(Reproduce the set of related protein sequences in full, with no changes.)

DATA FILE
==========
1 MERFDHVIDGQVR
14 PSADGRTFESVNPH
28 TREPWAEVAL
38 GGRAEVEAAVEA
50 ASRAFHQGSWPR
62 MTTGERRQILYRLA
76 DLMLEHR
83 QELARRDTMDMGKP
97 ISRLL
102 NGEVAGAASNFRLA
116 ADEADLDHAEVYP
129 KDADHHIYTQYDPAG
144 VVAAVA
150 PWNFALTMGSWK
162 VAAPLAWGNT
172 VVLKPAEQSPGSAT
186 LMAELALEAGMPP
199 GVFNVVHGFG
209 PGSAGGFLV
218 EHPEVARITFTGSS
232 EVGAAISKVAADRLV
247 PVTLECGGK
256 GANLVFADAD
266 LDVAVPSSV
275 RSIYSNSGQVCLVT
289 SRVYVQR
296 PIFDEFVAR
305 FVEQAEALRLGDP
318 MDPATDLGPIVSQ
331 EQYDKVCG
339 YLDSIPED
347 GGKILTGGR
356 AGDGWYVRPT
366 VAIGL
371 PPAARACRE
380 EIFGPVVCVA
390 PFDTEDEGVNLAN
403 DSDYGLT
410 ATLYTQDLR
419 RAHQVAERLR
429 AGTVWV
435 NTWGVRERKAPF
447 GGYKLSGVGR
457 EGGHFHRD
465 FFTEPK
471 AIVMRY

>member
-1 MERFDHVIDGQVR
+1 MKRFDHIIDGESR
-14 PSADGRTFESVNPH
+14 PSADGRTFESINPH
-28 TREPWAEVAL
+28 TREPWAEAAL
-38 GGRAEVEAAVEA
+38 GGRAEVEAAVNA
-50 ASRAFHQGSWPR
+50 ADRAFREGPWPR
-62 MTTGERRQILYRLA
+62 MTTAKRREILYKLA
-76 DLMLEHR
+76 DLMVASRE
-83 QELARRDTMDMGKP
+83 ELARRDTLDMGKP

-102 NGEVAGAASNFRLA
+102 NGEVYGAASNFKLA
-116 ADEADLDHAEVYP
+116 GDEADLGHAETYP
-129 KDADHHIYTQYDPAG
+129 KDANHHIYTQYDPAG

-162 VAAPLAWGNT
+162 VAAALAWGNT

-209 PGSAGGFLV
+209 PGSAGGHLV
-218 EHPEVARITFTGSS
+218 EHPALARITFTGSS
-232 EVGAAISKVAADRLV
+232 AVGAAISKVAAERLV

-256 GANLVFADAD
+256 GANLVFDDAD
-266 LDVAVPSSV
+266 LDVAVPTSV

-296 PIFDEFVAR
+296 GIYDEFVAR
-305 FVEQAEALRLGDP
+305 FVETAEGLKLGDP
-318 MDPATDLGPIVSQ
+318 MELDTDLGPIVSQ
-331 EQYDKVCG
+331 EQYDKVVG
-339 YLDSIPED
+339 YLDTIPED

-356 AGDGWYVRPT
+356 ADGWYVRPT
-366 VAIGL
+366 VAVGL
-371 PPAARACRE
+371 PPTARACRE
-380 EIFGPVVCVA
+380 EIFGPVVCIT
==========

1 MERFDHVIDGQVR
14 PSADGRTFESVNPH
28 TREPWAEVAL
38 GGRAEVEAAVEA
50 ASRAFHQGSWPR
62 MTTGERRQILYRLA
76 DLMLEHR
83 QELARRDTMDMGKP
97 ISRLL
102 NGEVAGAASNFRLA
116 ADEADLDHAEVYP
129 KDADHHIYTQYDPAG
144 VVAAVA
150 PWNFALTMGSWK
162 VAAPLAWGNT
172 VVLKPAEQSPGSAT
186 LMAELALEAGMPP
199 GVFNVVHGFG
209 PGSAGGFLV
218 EHPEVARITFTGSS
232 EVGAAISKVAADRLV
247 PVTLECGGK
256 GANLVFADAD
266 LDVAVPSSV
275 RSIYSNSGQVCLVT
289 SRVYVQR
296 PIFDEFVAR
305 FVEQAEALRLGDP
318 MDPATDLGPIVSQ
331 EQYDKVCG
339 YLDSIPED
347 GGKILTGGR
356 AGDGWYVRPT
366 VAIGL
371 PPAARACRE
380 EIFGPVVCVA
390 PFDTEDEGVNLAN
403 DSDYGLT
410 ATLYTQDLR
419 RAHQVAERLR
429 AGTVWV
435 NTWGVRERKAPF
447 GGYKLSGVGR
457 EGGHFHRD
465 FFTEPK
471 AIVMRY

>member
-1 MERFDHVIDGQVR
+1 MKRFDHIIDGESR
-14 PSADGRTFESVNPH
+14 PSADGRTFESINPH
-28 TREPWAEVAL
+28 TREPWAEAAL
-38 GGRAEVEAAVEA
+38 GGRAEVEAAVNA
-50 ASRAFHQGSWPR
+50 ADRAFREGPWPR
-62 MTTGERRQILYRLA
+62 MTTAKRREILYKLA
-76 DLMLEHR
+76 DLMVASRE
-83 QELARRDTMDMGKP
+83 ELARRDTLDMGKP

-102 NGEVAGAASNFRLA
+102 NGEVYGAASNFKLA
-116 ADEADLDHAEVYP
+116 GDEADLGHAETYP
-129 KDADHHIYTQYDPAG
+129 KDANHHIYTQYDPAG

-162 VAAPLAWGNT
+162 VAAALAWGNT

-209 PGSAGGFLV
+209 PGSAGGHLV
-218 EHPEVARITFTGSS
+218 EHPALARITFTGSS
-232 EVGAAISKVAADRLV
+232 AVGAAISKVAAERLV

-256 GANLVFADAD
+256 GANLVFDDAD
-266 LDVAVPSSV
+266 LDVAVPTSV

-296 PIFDEFVAR
+296 GIYDEFVAR
-305 FVEQAEALRLGDP
+305 FVETAEGLKLGDP
-318 MDPATDLGPIVSQ
+318 MELDTDLGPIVSQ
-331 EQYDKVCG
+331 EQYDKVVG
-339 YLDSIPED
+339 YLDTIPED

-356 AGDGWYVRPT
+356 ADGWYVRPT
-366 VAIGL
+366 VAVGL
-371 PPAARACRE
+371 PPTARACRE
-380 EIFGPVVCVA
+380 EIFGPVVCIT